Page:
Defenseman Tim Horton
BOSTON – 1960’s: Defenseman Tim Horton of the Toronto Maple Leafs moves in to check Hubert ‘Pit’ Martin of the Boston Bruins during a game a the Boston Garden in Boston, Massachusetts, 1960s. Johnny Bucyk of the Bruins watches the play in the background. (Photo by Bruce Bennett Studios/Getty Images)

In the Canadian ten-part/ten-hour documentary mini-series Legends of Hockey, released in 2001 and featuring prominent members of the hockey world profiling the history of hockey, former Detroit Red Wings player Norm Ullman spoke on fighting Horton during the era they played in.

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“Fighting Tim Horton? I can’t really remember him in a punch-up,” Ullman said on “Legends of Hockey.” “Most opponents, even the toughest, avoided him because when he got close and had a chance to put those arms around you, you were done.”This tactic of Horton’s that Ullman described was referred to as the “Horton Bear Hug,” a fitting name for what equated to a bear wrapping its arms around you.

The Horton Bear Hug! It makes me shiver a little just to think about seeing a guy caught in it.

Norm Ullman

Those who dared to mess with Horton on the ice learned the hard way just how intimidating the Horton Bear Hug truly was. During a game in his rookie season, Boston Bruins center Derek Sanderson slashed Horton while forechecking in the offensive zone, and proceeded to do it again, earning the bear hug that was about to come his way.

Terry Sawchuk, Kent Douglas, Tim Horton
Terry Sawchuk, Kent Douglas and Tim Horton (THW Archives)

“He put the bear hug on me and started to squeeze,” said Sanderson. “I heard my ribs groan and thought they were all going to crack. It really started to hurt, and then he let go and tossed me on my back like a towel. I never slashed him or challenged him again.” Horton might be Clark Kent off the ice, but as Sanderson learned, it’s better not to mess with Superman on the ice.

Tim Horton’s – A Legacy of Donuts & Coffee

Horton had a prolific NHL career, winning four Stanley Cup championships with the Maple Leafs and finishing as runner-up for the Norris Trophy twice, and earning recognitions as an NHL All-Star. However, the name “Tim Horton” is widely recognized today as the fast-food franchise serving up doughnuts and coffee.

Horton founded “Tim Horton Donuts” in 1964, establishing the first location in Hamilton, Ontario. He founded Tim Horton Donuts, later abbreviated to “Tim Horton’s” after an initial venture into the hamburger restaurant industry. He also had a brief stint of owning a sports car dealership, adding to the legend of the man that was Tim Horton.

Tim Horton, Tim Hortons, NHL, Toronto Maple Leafs, Hockey, Coffee, Hamilton
The first Tim Hortons coffee shop, located on Ottawa Street in Hamilton, Ontario.

It’s safe to say now that he made the right choice by switching over to coffee and doughnuts. In 2020, Tim Horton’s operated and franchised 4,949 restaurants worldwide, with 4,286 being in Canada. The second-largest amount of restaurants in any one country was 621, in the United States. Branded as “Tim Horton’s Cafe & Bake Shop” in the U.S., the restaurant chain is big in American border cities, such as Buffalo, New York, the last NHL city Horton played in in his NHL career.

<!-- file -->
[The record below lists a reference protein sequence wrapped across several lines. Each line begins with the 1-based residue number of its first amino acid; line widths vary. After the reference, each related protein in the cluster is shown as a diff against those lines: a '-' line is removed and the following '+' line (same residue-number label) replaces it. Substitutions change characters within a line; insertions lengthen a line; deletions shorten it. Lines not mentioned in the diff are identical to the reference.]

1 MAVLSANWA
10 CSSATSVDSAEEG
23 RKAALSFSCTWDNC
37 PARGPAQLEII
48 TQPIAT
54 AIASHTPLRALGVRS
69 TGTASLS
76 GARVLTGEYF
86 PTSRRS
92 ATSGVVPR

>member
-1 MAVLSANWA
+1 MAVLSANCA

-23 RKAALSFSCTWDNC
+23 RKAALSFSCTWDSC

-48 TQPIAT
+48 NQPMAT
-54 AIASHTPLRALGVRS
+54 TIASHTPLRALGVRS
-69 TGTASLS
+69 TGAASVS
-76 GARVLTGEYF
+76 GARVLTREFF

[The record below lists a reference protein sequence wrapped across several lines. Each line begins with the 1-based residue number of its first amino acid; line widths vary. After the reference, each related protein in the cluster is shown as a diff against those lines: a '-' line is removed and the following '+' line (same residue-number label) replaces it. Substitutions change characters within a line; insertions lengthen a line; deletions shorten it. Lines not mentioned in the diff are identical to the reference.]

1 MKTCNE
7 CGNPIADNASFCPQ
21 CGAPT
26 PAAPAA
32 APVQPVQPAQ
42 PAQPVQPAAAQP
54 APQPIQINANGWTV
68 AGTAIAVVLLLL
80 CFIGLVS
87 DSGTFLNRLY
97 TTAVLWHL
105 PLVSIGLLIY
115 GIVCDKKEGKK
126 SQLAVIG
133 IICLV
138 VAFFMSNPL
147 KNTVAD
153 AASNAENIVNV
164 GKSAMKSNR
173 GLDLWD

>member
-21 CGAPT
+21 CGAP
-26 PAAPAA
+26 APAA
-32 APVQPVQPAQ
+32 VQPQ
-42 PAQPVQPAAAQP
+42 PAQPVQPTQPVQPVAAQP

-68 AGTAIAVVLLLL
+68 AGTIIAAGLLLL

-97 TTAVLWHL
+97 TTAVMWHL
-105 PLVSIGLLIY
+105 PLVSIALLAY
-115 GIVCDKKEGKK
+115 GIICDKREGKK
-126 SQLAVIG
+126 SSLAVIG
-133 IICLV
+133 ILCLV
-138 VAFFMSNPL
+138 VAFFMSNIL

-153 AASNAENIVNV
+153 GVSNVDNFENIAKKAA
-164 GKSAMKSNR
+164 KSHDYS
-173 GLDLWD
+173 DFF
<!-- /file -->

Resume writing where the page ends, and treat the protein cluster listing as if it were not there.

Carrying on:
Tim Horton – A Life Cut Tragically Short

After being claimed by the Buffalo Sabres in the 1972 intraleague draft, Horton played two seasons with the Sabres. He was reunited with former Maple Leafs coach and general manager (GM) George “Punch” Imlach, who became the coach and GM of the Sabres in 1970, just a few years earlier. Horton, who was 44 years old and in the twilight of his playing days when negotiating his new contract with the Sabres, was able to persuade Imlach to include a new sports car in the contact. Imlach reluctantly agreed, and Horton got his new car.

After a game on Feb. 20, 1974 against the Maple Leafs in Toronto, Horton was driving himself back across the border to Buffalo in that very car given to him as part of his new contract. While driving near St. Catharines, Ontario, he lost control of the car and proceeded to roll over several times before ultimately being killed. He was 44 years old.

Statistics & Trophies

Tim Horton’s list of accomplishments over his 24 NHL seasons is long, including his personal accolades and team accolades, alike. Although he never won the Norris Trophy as the NHL’s best defenseman, he did finish as runner-up on two separate occasions.

National Hockey League (24 seasons)

  • Four Stanley Cup Championships (1962, 1963, 1964, 1967)
  • Played in NHL All-Star Game (1954, 1961, 1962, 1963, 1964, 1968, 1969)
  • NHL First All-Star Team (1964, 1968, 1969)
  • NHL Second All-Star Team (1954, 1963, 1967)

American Hockey League (3 seasons)

  • AHL First All-Star Team (1952)

The last game Horton played before his tragic death was his 1,446th regular season game, which stood as the NHL record for 25 years as the most games played by a defenseman. He was voted into the Hockey Hall of Fame in 1977.